When was the last time you referred to your team member as family? When was the last time you fiercely argued with your team only to wake up and completely forget the reason. When was the last time you really wanted someone in your team to succeed more than you? When was the last time you sacrificed a promotion for the team? If you cannot recall any of the above-mentioned instances you may not have really thought of your team as family. And, that is okay. Turns out neither does renowned organisation psychologist, Wharton professor and author, Adam Grant.
How did the family-analogy come to being?
During the industrial era of the 1950s, it was important for employers to create a sense of belonging and loyalty among employees. Further in the times of Henry Ford (known as the chief developer of the assembly line and mass production technique) where cheap labour was required for mass production, selling the family theory worked and employees even served in the same organisation all their lives. The family theory was so inspiring, that their next in kin also joined the same factory. Truth is, we do not work in factories today. Neither do we stay in a single job for life, and sadly, we have no idea or control over how our next kin will fare. The world is changing too fast.
Hence, the family-analogy for teams does not work anymore. Here is why.
- Most people today prefer being individual contributors.
- People change jobs and careers pretty fast.
- Instead of loyalty, people join and stay for the learning and money!
- Careers of today are not linear.
- While you cannot choose your family, you can definitely choose your boss and the team you want to work with.
- Finally, in a remote/ hybrid environment, you are not even working with the entire organisation, only a few people that are a core part of your work ecosystem, hence the larger connect is missing.
So, if not a family, then what?
With the recent pandemic, which can also be termed as ‘the great purge’, we have seen norms being shattered. Freedom and flexibility of work are important goals employees seek and it is also the cause of ‘The Great Resignation’. Older concepts of culture, camaraderie and cooperation have taken a backseat and what remains is a transactional facade. Hence, in view of the above, here is how leaders can build their teams.
As Communities: Think of a company as a community. They are a group of people building together and rallying behind a common cause. The leader is crucial here. Everyone emulates their actions. Referring to the givers and takers in the Adam Grant philosophy, Avinash Raghava, currently building Together, a Founder-led VC and founding volunteer of SaaSBOOMi says, ‘if founders come from a giving mentality, they build like-minded people around them.’ He further continues, ‘givers form great communities that care and people stand by each other and they stand up for a greater cause. In a company setting, if Founders are givers, they will create that culture in the organisation, since everyone will follow their example.’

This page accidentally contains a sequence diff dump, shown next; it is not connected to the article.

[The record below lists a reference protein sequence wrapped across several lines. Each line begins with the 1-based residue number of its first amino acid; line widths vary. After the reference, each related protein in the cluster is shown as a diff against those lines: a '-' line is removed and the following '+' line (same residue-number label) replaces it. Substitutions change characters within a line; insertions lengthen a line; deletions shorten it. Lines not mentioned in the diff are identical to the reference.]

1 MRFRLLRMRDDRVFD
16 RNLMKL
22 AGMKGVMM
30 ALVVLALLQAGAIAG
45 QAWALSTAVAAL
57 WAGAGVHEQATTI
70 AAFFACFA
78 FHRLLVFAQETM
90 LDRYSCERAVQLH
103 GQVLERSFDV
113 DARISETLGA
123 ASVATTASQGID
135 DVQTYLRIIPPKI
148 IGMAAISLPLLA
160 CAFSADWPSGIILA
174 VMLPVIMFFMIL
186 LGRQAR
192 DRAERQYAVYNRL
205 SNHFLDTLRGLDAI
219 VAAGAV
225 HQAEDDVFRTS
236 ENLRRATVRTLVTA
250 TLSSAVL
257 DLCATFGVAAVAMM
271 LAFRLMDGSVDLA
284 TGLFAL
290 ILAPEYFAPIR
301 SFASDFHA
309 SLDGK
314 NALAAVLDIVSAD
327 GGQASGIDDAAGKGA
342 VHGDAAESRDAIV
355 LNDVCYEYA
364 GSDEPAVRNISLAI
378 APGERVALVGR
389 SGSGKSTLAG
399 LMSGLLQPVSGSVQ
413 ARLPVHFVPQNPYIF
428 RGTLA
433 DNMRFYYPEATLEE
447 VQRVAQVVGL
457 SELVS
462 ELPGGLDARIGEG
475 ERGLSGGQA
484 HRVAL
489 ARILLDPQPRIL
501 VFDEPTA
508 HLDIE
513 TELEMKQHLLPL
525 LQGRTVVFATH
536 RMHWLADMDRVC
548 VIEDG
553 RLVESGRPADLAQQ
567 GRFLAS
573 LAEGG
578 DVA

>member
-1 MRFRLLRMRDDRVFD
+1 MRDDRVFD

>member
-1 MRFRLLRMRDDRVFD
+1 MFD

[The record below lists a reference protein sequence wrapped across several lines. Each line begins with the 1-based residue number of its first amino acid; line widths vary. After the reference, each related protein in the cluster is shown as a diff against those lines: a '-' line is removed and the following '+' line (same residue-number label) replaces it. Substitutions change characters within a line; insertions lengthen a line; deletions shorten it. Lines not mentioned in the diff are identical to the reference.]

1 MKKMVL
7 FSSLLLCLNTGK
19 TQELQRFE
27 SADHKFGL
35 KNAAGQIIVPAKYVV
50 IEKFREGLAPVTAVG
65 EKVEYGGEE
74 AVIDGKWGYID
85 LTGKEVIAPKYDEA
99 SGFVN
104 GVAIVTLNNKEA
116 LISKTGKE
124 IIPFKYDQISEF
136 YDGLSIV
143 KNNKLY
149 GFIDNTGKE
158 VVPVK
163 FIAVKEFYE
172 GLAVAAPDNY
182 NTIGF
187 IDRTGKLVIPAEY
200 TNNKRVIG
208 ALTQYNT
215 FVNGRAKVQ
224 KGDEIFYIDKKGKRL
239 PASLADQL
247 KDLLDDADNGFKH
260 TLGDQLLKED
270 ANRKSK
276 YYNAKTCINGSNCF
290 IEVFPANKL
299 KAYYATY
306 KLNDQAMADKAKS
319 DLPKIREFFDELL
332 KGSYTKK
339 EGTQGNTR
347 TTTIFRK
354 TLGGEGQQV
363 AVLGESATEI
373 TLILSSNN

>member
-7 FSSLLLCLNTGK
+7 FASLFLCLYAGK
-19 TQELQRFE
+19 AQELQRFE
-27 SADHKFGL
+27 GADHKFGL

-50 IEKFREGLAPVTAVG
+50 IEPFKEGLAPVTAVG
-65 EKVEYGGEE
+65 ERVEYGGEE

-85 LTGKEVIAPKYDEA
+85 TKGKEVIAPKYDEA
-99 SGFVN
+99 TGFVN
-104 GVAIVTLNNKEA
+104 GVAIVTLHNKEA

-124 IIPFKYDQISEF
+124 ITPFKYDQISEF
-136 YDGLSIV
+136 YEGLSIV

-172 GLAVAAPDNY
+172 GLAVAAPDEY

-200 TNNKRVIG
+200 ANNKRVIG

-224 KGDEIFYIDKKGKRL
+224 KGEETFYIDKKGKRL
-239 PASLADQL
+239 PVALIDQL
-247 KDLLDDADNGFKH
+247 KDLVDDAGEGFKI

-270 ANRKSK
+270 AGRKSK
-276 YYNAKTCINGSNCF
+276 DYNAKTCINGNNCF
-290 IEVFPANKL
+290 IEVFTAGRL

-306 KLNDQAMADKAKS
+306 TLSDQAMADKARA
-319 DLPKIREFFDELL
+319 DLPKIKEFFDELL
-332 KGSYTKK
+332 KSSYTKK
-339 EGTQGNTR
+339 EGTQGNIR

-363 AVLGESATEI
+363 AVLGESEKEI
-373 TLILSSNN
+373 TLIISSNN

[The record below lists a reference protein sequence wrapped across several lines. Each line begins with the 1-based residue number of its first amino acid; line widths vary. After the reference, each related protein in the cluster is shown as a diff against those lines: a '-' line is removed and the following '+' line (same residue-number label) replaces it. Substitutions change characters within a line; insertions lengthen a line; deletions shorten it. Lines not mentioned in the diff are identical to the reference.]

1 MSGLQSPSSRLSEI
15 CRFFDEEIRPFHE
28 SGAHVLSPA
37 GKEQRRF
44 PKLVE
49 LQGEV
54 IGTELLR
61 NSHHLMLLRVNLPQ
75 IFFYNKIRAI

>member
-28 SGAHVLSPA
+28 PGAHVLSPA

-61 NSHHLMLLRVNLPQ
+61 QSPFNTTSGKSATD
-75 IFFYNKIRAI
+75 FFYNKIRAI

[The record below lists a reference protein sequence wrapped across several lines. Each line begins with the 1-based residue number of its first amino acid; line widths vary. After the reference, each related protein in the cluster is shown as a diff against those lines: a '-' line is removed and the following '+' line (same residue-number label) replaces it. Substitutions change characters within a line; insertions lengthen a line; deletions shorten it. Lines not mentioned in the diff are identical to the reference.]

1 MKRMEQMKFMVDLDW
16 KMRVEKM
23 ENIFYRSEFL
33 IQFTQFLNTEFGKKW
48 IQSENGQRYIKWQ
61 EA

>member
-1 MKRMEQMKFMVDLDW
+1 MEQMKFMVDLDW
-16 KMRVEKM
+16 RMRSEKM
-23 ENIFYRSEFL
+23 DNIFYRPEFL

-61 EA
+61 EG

What is the ‘givers and takers’ philosophy?
In this McKinsey article, Adam Grant writes, in giver cultures, employees operate as the high-performing intelligence units do: helping others, sharing knowledge, offering mentoring, and making connections without expecting anything in return. Meanwhile, in taker cultures, the norm is to get as much as possible from others while contributing less in return.
Most organisations fall somewhere in the middle. These are “matcher cultures,” where the norm is for employees to help those who help them, maintaining an equal balance of give and take.
As beehives or heterogeneous units: If you have noticed the way we work in hybrid and remote environments, you will see a pattern. We work in clusters and only interact with those in our clusters. Our boss, our team and maybe clients too. But, our interactions with other teams are extremely limited. In such an environment, a homogeneous culture is hard to attain.